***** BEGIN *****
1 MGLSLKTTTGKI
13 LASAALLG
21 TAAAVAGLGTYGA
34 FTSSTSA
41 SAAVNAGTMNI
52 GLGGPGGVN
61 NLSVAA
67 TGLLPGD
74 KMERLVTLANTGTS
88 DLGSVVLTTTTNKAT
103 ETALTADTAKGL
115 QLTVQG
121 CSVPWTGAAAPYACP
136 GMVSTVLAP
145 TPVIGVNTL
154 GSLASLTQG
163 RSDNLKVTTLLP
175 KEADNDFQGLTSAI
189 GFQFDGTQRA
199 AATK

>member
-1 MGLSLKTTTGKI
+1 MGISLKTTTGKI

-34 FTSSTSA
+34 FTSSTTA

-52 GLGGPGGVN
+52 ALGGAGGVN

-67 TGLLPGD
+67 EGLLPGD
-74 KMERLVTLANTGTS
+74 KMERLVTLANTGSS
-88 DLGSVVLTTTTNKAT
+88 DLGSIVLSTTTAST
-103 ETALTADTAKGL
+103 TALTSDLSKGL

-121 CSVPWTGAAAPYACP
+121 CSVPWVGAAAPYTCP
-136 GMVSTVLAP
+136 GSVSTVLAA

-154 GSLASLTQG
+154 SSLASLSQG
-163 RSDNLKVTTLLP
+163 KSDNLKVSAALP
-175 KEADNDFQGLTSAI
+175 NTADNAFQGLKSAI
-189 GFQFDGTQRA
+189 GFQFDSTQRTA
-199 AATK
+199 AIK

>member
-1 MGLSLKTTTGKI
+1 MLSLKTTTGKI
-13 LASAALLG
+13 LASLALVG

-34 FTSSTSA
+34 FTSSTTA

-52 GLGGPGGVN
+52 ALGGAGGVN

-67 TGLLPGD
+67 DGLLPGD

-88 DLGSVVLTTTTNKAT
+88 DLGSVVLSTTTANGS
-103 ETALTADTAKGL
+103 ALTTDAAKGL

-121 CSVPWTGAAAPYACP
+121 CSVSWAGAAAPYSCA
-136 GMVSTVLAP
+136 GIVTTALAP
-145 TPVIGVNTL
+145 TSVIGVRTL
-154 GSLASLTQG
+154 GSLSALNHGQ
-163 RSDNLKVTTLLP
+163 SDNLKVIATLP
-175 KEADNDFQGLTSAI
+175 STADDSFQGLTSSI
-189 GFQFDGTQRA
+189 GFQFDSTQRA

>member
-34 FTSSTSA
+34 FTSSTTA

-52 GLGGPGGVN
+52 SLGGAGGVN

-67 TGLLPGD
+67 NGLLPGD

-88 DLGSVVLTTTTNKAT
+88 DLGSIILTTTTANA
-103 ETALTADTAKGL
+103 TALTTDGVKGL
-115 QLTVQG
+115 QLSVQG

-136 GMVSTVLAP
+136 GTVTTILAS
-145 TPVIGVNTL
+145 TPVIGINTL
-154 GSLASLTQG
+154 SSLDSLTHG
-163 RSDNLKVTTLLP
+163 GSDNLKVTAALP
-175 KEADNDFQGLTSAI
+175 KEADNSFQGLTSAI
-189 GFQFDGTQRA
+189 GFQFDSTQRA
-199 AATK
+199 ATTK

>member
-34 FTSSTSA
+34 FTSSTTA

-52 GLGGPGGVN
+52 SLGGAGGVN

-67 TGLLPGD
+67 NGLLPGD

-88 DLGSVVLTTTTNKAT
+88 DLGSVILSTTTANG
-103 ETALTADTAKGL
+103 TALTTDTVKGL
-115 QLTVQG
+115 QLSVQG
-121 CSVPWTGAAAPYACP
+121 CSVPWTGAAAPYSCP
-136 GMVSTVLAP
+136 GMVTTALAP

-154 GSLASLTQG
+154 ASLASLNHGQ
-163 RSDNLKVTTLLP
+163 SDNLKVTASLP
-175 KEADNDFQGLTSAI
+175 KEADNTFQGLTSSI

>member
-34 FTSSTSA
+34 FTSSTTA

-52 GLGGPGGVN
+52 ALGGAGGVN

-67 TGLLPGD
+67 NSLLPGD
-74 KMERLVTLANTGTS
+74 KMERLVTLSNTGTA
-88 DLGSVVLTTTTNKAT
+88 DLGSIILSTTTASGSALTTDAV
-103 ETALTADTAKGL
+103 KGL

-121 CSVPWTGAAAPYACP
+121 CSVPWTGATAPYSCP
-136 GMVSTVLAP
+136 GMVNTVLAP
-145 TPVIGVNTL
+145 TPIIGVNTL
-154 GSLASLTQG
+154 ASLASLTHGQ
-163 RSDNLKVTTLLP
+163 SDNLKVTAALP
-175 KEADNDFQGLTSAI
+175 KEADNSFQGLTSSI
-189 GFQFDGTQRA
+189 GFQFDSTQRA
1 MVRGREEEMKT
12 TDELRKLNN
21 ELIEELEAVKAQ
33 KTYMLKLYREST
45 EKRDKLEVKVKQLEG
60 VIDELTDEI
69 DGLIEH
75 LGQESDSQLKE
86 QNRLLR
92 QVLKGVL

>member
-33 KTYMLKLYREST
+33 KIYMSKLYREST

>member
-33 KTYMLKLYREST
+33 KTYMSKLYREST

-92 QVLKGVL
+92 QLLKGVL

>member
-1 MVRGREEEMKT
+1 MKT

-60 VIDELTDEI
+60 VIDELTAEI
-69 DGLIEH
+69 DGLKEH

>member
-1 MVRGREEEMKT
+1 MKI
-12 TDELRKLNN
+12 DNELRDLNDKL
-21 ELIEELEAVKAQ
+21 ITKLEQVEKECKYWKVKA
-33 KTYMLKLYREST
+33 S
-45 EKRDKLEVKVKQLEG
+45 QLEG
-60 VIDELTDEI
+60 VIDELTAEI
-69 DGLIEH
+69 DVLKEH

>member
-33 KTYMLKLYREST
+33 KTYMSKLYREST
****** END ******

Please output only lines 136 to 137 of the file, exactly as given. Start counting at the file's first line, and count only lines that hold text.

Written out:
-74 KMERLVTLANTGTS
+74 KMERLVTLSNTGTA